Did you know that taste in what is known as our ‘gustatory’ system allows us to distinguish between safe and harmful food? And did you also know that there are five specific tastes received by our taste receptors?
Saltiness, sweetness, bitterness, sourness and savouriness (also known by the Japanese term umami which translates as ‘delicious’) are the five tastes and only bitterness is seen not to evoke pleasure. Our tongues are covered in thousands of small papillae bumps and within each of these are hundreds of taste buds and between 2000 and 5000 of these are located on the roof, sides and back of the mouth and in the throat. Each taste buds has 50 to 100 taste receptor cells.
Of all of the tastes, umami is perhaps the most interesting and almost mysterious. It can be tasted in cheese and soy sauce and is often found in fermented foods as well as tomatoes, grains and beans. It’s considered to be a fundamental element in many Eastern cuisines and others have used it to add savoury flavour to dishes. Veal stock and fermented fish sauce were used by French chefs and the Romans respectively to add vital savoury elements. Parmesan is probably the most umami ingredient that most of us have in our fridges.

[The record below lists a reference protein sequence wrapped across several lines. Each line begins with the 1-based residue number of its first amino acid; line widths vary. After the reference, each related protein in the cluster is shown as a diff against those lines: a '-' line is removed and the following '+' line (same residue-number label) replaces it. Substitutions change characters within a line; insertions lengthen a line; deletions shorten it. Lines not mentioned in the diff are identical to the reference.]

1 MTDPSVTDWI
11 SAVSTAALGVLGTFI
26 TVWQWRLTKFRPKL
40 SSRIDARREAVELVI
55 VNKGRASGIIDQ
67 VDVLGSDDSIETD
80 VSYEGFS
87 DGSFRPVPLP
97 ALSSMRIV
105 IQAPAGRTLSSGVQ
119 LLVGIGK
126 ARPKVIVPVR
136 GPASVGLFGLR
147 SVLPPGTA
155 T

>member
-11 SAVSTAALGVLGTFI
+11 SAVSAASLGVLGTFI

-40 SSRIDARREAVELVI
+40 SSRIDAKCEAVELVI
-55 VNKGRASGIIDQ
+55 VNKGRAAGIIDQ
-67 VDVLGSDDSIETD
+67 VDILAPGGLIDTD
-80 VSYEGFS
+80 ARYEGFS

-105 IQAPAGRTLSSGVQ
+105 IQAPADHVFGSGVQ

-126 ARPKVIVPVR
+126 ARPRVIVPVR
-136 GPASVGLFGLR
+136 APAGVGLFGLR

So why is Bolognese sauce with cheese on top, or a cheeseburger with ketchup so good? Because, says Laura Santtini, creator of a umami condiment, when it comes to savoury, “1+1=8”. In the simplest terms, umami actually comes from glutamates and a group of chemicals called ribonucleotides, which also occur naturally in many foods. When you combine ingredients containing these different umami-giving compounds, they enhance one another so the dish packs more flavour points than the sum of its parts. This is why the cooked beef, tomato and cheese in the above examples form a ménage à trois made in heaven.”
It may not necessarily be all that great for you but, a little of what you fancy does you good. Now pass that cheese grater…